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Monterey Bay National Marine Sanctuary Teachers' Curriculum
"The Land-Sea Connection"

Cover | Table of Contents | Introduction | Background | Investigation 1 | Investigation 2
Glossary | Teacher Resources | Curriculum Evaluation | Credits

Investigation 2
A Close Look at Monterey Bay National Marine Sanctuary

Purple sea urchin (Laura Francis)
Purple sea urchin (Laura Francis)

In this investigation, students take a close look at Monterey Bay National Marine Sanctuary. After becoming familiar with a bathymetric/topographic map of the area, students select a transect along the seafloor to study some of the geological, biological, and physical features that are present.


Conducting a Transect Along the Seafloor: Monterey Bay National Marine Sanctuary

Learning Objectives

Students will:

  • Use a bathymetric/topographic map as a tool for recognizing geobiological features of the Sanctuary;

  • Create a depth profile from a topographic map;

  • Use a transect as a tool for quantifying geological, physical, and biological features along the seafloor;

  • Correlate species with habitat type in Monterey Bay National Marine Sanctuary.


Geography Standard 1
How to use maps and other geographic representations, tools, and technologies to acquire, process, and report information from a spatial perspective

Science Standard
Develop abilities necessary to do scientific inquiry

Develop understanding of populations and ecosystems

Activity: Conducting A Transect Along the Seafloor:
NOAA's Monterey Bay National Marine Sanctuary

Guiding Question

What if you were to conduct a horizontal transect in Monterey Bay National Marine Sanctuary, based upon the habitat types along your transect, what species would you expect to find? (See Background.)


Monterey Bay Sanctuary Bathymetric Chart, one for each group

Benthic Habitat Types in the MBNMS Area, one for each group

Animal Species in the MBNMS Area, one for each group

Metric ruler

Graph paper with x- and y-axis

Access to the Internet (optional)


The information for this activity may be substituted with that from another sanctuary. For example, the Florida Keys National Marine Sanctuary website has information about the coral reef habitat. Check out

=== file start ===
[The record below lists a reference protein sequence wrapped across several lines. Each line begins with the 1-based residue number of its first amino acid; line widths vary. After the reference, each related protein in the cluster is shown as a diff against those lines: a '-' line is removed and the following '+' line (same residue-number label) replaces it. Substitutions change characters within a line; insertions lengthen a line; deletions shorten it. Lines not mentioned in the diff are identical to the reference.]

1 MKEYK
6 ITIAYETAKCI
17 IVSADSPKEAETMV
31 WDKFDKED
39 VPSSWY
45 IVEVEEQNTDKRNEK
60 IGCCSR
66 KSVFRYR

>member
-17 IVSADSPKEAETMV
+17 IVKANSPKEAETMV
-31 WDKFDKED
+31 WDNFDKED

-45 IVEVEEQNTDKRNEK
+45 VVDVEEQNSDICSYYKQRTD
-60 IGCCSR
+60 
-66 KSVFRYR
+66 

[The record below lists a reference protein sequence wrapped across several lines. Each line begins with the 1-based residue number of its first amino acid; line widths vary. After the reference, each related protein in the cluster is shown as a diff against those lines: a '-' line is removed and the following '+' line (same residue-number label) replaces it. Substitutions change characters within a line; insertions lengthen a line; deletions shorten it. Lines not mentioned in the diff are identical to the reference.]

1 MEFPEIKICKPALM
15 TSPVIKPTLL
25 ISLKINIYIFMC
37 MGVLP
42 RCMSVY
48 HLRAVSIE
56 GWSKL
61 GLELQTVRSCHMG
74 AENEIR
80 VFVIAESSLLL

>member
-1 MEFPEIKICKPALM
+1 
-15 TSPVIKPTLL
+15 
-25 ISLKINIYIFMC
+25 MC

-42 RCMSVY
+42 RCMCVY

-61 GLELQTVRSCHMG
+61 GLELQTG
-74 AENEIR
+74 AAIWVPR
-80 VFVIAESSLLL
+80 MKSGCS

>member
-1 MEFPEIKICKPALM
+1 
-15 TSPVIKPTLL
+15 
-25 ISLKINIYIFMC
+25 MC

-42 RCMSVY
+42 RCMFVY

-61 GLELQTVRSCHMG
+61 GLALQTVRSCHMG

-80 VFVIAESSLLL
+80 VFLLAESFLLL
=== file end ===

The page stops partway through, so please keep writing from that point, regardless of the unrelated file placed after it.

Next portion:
As a result of extensive studies of the seafloor in Monterey Bay National Marine Sanctuary, much is known about its topography and sediment types. Sediment type is one of many factors that define the kinds of algae and animals living in a particular area. By knowing these sediment types, and the habitats preferred by different species, scientists can predict what organisms they might find in an area. Using underwater submersibles and other scientific equipment, scientists can compare their predictions with actual findings.

MBNMS contains one of the world's most geologically diverse and complex seafloors and continental margins. The MBNMS is located on a plate boundary which separates the North American Plate from the Pacific Plate, and is marked by the San Andreas fault system. This is an active tectonic region with common occurrences of earthquakes, submarine landslides, flood discharges and coastal erosion. It is also a region of extensive natural and economic resources. Coastal topography varies greatly, encompassing steep bluffs with flat-topped terraces and pocket beaches to the north; large sandy beaches bordered by cliff and large dune fields mid-sanctuary; and predominately steep, rocky cliffs to the south. Low-to high-relief mountain ranges and broad, flat-floored valleys are prevalent farther inland. (From Geology section of MBNMS Site Characterization at website: